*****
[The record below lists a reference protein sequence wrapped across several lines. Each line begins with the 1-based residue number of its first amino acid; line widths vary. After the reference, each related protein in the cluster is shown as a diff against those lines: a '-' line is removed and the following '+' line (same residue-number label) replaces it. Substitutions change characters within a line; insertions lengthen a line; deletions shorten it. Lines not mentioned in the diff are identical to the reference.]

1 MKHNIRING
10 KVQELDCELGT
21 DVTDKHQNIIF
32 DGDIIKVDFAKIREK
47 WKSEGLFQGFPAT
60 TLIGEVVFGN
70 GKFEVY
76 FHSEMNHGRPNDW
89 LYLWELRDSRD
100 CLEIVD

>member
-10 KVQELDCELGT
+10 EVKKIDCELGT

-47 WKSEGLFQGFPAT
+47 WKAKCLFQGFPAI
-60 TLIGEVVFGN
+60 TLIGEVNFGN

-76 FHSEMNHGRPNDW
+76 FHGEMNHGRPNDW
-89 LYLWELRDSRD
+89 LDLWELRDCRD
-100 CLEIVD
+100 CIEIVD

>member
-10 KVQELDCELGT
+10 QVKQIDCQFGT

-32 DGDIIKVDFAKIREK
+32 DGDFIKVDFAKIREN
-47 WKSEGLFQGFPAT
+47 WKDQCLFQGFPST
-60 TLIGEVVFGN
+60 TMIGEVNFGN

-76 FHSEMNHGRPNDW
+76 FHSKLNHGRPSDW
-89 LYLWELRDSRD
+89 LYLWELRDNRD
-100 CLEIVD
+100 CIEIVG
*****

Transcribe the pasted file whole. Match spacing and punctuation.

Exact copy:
[The record below lists a reference protein sequence wrapped across several lines. Each line begins with the 1-based residue number of its first amino acid; line widths vary. After the reference, each related protein in the cluster is shown as a diff against those lines: a '-' line is removed and the following '+' line (same residue-number label) replaces it. Substitutions change characters within a line; insertions lengthen a line; deletions shorten it. Lines not mentioned in the diff are identical to the reference.]

1 MKHNIRING
10 KVQELDCELGT
21 DVTDKHQNIIF
32 DGDIIKVDFAKIREK
47 WKSEGLFQGFPAT
60 TLIGEVVFGN
70 GKFEVY
76 FHSEMNHGRPNDW
89 LYLWELRDSRD
100 CLEIVD

>member
-10 KVQELDCELGT
+10 EVKKIDCELGT

-47 WKSEGLFQGFPAT
+47 WKAKCLFQGFPAI
-60 TLIGEVVFGN
+60 TLIGEVNFGN

-76 FHSEMNHGRPNDW
+76 FHGEMNHGRPNDW
-89 LYLWELRDSRD
+89 LDLWELRDCRD
-100 CLEIVD
+100 CIEIVD

>member
-10 KVQELDCELGT
+10 QVKQIDCQFGT

-32 DGDIIKVDFAKIREK
+32 DGDFIKVDFAKIREN
-47 WKSEGLFQGFPAT
+47 WKDQCLFQGFPST
-60 TLIGEVVFGN
+60 TMIGEVNFGN

-76 FHSEMNHGRPNDW
+76 FHSKLNHGRPSDW
-89 LYLWELRDSRD
+89 LYLWELRDNRD
-100 CLEIVD
+100 CIEIVG